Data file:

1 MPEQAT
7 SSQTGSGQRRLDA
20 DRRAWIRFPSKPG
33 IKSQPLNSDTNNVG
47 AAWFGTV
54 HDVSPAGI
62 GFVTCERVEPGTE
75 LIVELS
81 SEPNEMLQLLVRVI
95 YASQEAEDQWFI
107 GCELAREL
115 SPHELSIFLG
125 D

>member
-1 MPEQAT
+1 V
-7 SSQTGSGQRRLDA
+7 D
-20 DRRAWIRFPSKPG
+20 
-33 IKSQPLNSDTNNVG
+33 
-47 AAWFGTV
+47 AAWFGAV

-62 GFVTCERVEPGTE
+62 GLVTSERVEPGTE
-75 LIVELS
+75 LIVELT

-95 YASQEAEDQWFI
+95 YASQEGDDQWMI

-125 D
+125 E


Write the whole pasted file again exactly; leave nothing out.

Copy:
1 MPEQAT
7 SSQTGSGQRRLDA
20 DRRAWIRFPSKPG
33 IKSQPLNSDTNNVG
47 AAWFGTV
54 HDVSPAGI
62 GFVTCERVEPGTE
75 LIVELS
81 SEPNEMLQLLVRVI
95 YASQEAEDQWFI
107 GCELAREL
115 SPHELSIFLG
125 D

>member
-1 MPEQAT
+1 V
-7 SSQTGSGQRRLDA
+7 D
-20 DRRAWIRFPSKPG
+20 
-33 IKSQPLNSDTNNVG
+33 
-47 AAWFGTV
+47 AAWFGAV

-62 GFVTCERVEPGTE
+62 GLVTSERVEPGTE
-75 LIVELS
+75 LIVELT

-95 YASQEAEDQWFI
+95 YASQEGDDQWMI

-125 D
+125 E